Nest's smart thermostat is arguably the first successful one, designed to learn and adapt rather than relying on complicated scheduling and programming. With the 3rd iteration of its hardware announced earlier this week, Nest has made some minor, but still important changes. We had the opportunity to get our hands on the new device, install, and use it. Here are our first impressions.
The design of the hardware at first glance is almost exactly the same. The device is still a circular screen with a stainless steel band wrapped all the way around. This time around, the screen is 40% larger and the resolution is higher, clocking in at 229 ppi, for a pixel count increase of 25%. While the larger, higher resolution screen is gorgeous, we can't say that we noticed a difference - save for the actual size. The screen size allows for the thermostat information text to be much larger and easier to read. For older eyes, this could be a welcome addition.
Installation and setup remains to be an absolute pleasure. Although Nest advertises an estimated 30 minutes to install and 10-15 minutes to setup, we were up and running in around 15 minutes flat. There were a few other changes that we noticed too. One in particular was the changes to the protrusions (seen in the image above) on the wall trim plate to ensure that both the plate and thermostat base were level. A very minor, but welcome change. The bubble level has also curiously changed color, from neon yellow to blue.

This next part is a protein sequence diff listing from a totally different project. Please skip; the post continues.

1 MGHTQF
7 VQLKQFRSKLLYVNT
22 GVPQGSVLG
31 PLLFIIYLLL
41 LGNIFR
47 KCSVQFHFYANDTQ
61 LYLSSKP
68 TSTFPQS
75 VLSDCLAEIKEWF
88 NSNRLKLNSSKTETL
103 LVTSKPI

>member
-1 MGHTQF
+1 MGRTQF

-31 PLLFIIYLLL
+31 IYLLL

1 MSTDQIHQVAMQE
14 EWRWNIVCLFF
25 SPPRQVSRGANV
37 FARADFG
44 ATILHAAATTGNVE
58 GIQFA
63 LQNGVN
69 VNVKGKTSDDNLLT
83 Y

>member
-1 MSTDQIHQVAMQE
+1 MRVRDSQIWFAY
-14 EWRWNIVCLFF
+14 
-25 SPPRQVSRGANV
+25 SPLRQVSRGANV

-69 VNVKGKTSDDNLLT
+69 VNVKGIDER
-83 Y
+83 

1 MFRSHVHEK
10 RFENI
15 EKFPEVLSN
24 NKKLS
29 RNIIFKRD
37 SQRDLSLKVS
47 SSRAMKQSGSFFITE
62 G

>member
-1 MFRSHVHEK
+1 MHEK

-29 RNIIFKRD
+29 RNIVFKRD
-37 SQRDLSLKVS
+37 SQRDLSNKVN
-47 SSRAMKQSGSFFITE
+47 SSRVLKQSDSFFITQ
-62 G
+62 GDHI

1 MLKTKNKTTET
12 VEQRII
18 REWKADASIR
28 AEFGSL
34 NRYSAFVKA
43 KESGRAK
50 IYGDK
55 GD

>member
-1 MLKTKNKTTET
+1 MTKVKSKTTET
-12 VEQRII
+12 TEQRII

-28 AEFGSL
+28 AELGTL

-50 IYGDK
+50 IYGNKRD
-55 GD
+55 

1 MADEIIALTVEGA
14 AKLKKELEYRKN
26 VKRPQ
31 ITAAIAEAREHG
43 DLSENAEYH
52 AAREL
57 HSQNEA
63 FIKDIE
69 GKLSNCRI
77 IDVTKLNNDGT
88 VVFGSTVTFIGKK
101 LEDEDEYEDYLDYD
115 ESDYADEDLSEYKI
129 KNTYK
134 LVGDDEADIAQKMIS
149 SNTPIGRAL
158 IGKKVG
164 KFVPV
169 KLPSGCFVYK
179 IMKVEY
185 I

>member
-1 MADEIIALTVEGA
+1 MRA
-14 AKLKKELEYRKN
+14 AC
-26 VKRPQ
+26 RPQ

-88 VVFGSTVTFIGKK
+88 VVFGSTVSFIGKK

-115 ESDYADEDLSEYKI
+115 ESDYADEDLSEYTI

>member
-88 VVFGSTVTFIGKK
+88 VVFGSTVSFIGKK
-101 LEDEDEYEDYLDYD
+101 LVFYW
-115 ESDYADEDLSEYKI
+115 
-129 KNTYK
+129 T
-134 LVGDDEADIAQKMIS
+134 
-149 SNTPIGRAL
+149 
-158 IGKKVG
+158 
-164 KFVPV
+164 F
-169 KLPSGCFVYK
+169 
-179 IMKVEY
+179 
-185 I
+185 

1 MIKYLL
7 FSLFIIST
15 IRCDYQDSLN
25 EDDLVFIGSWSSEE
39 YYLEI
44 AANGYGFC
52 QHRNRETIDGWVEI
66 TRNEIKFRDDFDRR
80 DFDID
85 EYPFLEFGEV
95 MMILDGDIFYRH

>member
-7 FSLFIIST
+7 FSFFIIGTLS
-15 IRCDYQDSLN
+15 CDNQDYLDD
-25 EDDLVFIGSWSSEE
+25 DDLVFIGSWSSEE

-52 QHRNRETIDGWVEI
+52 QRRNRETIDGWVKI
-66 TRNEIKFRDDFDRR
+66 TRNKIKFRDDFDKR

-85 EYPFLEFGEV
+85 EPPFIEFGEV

The software remains mostly the same, but sometimes, we did notice that using the ring to select text wasn't as quick or responsive as the second generation. There were some other minor bugs too, one which stated that the Nest had been disconnected for 16681 days;which equates to nearly 48 years. Of course, these are early days for the device, so who is to say these issues won't be resolved over the next couple of weeks. Additionally, one of the chief complaints that many users of the second generation had was connecting to a Wi-Fi network. The 3rd generation Nest didn't connect the first, second, or even the third time, but finally worked after restarting the device. Again, these will most likely be resolved, but it was nonetheless frustrating.
As it is a "learning" thermostat, it requires several weeks before you can take advantage of all of its features, so it's early to know if there are any significant performance improvements over the previous version. It is worth adding that this version will also monitor your furnace for issues, though the house we installed it in utilized an electrical system, so we can't confirm this claim as of yet. We will continue to spend time with the device and update this article with any other changes we discover in the device. You can find a gallery of Nest's hardware and more below.
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